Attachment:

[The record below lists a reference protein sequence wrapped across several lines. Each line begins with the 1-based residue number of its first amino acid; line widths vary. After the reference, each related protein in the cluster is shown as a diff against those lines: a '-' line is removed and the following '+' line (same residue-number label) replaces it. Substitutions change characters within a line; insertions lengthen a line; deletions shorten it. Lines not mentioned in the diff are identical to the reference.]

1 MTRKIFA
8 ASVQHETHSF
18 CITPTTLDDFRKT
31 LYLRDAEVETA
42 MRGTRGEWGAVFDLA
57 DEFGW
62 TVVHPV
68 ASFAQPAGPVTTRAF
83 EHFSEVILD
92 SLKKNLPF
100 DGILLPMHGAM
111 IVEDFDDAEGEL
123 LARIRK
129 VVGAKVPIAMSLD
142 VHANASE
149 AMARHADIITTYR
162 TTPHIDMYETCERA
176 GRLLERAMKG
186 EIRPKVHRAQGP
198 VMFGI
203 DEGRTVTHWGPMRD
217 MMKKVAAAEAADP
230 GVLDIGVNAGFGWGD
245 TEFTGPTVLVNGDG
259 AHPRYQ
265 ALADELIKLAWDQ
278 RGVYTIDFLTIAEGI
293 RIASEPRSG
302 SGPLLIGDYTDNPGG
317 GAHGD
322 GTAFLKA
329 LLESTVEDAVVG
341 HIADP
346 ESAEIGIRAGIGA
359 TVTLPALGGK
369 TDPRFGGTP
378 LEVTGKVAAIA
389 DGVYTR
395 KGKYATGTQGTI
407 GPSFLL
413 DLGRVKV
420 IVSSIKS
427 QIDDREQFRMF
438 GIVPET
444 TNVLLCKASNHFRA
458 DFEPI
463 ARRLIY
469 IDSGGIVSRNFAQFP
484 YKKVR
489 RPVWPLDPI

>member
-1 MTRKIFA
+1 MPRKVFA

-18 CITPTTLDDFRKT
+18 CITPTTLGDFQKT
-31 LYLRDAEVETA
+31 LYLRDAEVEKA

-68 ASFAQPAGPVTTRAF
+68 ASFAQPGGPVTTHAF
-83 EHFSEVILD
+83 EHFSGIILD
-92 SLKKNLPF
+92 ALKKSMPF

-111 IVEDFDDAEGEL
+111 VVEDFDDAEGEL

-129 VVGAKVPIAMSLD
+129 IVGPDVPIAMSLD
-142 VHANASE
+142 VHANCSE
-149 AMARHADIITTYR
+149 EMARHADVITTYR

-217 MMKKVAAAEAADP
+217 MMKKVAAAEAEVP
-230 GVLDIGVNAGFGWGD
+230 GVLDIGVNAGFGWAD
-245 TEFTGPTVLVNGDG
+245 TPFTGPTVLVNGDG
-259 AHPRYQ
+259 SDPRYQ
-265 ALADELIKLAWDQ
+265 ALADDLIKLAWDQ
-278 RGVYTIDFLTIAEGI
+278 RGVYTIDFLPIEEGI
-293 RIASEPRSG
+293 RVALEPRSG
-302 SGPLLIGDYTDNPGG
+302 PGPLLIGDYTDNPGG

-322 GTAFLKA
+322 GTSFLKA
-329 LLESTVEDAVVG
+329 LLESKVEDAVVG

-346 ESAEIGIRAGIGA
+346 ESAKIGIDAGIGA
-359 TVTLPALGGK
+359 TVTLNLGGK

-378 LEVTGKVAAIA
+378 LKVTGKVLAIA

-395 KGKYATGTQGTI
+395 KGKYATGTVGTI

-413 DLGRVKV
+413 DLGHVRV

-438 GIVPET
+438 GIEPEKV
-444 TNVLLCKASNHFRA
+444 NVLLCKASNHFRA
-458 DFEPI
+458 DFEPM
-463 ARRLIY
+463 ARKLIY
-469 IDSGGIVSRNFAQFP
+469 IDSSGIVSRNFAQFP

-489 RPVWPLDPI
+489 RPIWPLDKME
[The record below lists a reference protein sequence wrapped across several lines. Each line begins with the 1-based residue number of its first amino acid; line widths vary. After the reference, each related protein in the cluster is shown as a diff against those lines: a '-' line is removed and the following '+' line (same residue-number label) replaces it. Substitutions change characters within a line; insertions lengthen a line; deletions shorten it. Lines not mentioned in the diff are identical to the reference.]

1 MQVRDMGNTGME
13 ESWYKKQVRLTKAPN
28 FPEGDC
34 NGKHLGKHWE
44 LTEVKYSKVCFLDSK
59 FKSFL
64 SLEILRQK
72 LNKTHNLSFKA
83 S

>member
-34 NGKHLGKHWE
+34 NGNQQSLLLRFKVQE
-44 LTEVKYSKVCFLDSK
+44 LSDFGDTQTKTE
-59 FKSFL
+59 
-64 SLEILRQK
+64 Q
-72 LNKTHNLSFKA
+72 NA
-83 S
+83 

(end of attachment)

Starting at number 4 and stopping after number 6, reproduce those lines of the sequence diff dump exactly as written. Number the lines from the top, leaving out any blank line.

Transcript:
18 CITPTTLDDFRKT
31 LYLRDAEVETA
42 MRGTRGEWGAVFDLA